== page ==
The Japanese technique of kintsugi, or “golden journey,” involves the application of lacquer mixed with gold dust to repair broken objects. Rather than conceal damage, kintsugi celebrates it and enhances the beauty of the object. This finely made stoneware bowl exemplifies the high quality of Korean celadon-glazed ceramics of the Goryeo Dynasty (AD 918–1392). Although the practice of kintsugi is more than 500 years old, we do not know when the repairs were made to this vessel. Colonel John R. Fox, who worked in the finance offices of the U.S. Government War Department during the Korean War, donated this bowl to the Museum. Fox acquired many vessels during his travels in Asia, and after his retirement, he donated his collection to eight different museums, where he felt they would have the greatest educational value.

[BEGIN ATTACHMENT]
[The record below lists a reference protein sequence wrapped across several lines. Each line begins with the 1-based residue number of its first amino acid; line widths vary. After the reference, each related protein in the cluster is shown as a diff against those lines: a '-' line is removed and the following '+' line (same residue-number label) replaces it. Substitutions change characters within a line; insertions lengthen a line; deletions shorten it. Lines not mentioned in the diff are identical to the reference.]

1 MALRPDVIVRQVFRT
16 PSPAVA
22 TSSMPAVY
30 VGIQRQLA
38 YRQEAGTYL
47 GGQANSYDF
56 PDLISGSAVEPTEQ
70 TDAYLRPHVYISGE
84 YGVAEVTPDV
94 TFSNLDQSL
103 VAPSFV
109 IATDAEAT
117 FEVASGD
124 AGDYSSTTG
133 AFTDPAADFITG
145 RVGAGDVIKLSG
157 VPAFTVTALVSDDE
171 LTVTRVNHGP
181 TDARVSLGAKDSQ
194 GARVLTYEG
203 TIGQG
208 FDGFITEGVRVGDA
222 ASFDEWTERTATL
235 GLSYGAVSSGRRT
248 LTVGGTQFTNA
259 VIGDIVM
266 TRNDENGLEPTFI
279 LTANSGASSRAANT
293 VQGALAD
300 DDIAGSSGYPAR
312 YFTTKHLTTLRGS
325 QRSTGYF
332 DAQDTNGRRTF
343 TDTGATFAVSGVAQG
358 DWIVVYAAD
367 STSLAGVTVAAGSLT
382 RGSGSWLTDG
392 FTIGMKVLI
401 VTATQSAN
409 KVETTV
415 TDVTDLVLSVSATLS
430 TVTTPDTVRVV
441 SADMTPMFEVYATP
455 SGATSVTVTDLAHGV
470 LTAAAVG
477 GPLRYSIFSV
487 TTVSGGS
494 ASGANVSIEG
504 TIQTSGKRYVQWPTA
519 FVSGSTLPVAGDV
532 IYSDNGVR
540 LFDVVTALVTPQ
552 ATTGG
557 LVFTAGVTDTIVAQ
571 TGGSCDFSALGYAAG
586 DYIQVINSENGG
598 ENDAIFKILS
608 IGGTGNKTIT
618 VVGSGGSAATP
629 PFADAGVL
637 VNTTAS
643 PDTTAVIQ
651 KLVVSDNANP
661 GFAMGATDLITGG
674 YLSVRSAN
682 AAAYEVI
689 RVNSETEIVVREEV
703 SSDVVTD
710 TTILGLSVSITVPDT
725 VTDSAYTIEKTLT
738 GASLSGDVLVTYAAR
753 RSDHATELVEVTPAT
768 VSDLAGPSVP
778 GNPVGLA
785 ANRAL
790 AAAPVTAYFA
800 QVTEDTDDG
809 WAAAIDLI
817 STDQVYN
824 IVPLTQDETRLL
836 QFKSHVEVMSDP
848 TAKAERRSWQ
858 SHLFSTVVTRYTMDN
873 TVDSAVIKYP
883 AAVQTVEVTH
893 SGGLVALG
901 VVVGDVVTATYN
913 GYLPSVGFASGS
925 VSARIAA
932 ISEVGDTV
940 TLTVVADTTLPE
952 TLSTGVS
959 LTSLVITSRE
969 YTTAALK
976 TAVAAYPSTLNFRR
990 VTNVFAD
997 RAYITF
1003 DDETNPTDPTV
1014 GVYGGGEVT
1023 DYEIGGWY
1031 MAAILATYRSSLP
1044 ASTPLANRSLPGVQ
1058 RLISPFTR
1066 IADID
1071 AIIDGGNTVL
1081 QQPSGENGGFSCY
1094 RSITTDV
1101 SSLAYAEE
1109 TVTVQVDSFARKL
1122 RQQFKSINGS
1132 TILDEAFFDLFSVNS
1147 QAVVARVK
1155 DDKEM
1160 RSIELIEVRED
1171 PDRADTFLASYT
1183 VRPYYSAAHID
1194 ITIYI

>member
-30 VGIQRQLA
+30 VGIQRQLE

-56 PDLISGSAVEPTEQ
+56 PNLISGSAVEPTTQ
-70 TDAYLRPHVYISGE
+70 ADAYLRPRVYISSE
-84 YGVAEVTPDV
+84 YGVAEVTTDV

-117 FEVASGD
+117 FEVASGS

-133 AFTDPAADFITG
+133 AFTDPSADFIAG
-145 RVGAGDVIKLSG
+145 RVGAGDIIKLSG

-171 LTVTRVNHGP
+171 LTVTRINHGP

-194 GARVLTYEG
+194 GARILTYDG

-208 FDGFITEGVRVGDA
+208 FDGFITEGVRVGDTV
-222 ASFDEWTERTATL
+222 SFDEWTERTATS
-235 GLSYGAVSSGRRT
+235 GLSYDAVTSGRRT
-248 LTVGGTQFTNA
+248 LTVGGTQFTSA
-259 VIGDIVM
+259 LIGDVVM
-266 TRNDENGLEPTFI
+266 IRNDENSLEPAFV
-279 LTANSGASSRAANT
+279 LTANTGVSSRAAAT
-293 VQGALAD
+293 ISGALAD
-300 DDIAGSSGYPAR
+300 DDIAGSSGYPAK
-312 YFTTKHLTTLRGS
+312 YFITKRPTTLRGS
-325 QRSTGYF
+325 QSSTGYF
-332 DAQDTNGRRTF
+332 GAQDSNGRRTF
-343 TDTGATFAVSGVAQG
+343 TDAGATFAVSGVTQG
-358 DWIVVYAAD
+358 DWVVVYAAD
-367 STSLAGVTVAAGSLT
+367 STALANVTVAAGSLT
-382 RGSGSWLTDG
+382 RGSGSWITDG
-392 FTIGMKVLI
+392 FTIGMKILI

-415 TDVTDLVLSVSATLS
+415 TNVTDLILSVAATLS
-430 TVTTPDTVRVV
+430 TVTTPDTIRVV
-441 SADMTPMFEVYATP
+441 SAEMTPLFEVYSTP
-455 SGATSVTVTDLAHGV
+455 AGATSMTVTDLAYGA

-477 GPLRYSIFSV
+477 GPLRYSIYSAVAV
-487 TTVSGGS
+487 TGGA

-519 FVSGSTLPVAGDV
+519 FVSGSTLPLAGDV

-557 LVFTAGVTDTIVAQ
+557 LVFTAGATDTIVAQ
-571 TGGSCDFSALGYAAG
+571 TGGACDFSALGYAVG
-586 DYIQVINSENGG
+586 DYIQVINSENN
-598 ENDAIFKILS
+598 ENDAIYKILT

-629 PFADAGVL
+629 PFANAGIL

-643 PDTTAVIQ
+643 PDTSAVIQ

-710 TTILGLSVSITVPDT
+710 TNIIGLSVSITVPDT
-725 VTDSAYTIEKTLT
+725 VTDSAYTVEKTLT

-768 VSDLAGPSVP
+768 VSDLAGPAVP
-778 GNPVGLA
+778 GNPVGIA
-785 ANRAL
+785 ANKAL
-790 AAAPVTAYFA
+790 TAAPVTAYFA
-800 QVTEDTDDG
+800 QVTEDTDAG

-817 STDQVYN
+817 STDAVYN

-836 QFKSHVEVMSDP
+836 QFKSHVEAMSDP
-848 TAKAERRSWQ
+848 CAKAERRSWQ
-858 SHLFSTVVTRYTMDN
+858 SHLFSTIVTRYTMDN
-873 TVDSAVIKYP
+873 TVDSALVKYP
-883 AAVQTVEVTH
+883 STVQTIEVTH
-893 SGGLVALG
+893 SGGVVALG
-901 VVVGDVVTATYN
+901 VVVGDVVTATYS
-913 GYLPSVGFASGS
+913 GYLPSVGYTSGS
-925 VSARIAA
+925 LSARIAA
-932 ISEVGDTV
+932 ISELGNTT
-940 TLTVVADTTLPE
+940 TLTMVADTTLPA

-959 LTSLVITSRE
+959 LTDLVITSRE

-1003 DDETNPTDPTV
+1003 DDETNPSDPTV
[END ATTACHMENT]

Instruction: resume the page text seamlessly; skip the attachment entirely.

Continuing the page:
In honor of the University of Michigan’s 2017 bicentennial, we are celebrating the remarkable archaeological and ethnographic collections and rich legacy of research and teaching at the Museum of Anthropological Archaeology by posting one entry a day for 200 days. The entries will highlight objects from the collections, museum personalities, and UMMAA expeditions. The Kelsey Museum of Archaeology is also posting each day for 200 days on Twitter and Facebook (follow along at #KMA200). After the last post, an exhibition on two centuries of archaeology at U-M opens at the Kelsey. Visit the exhibit—a joint project of the UMMAA and the Kelsey—from October 18, 2017 to May 27, 2018.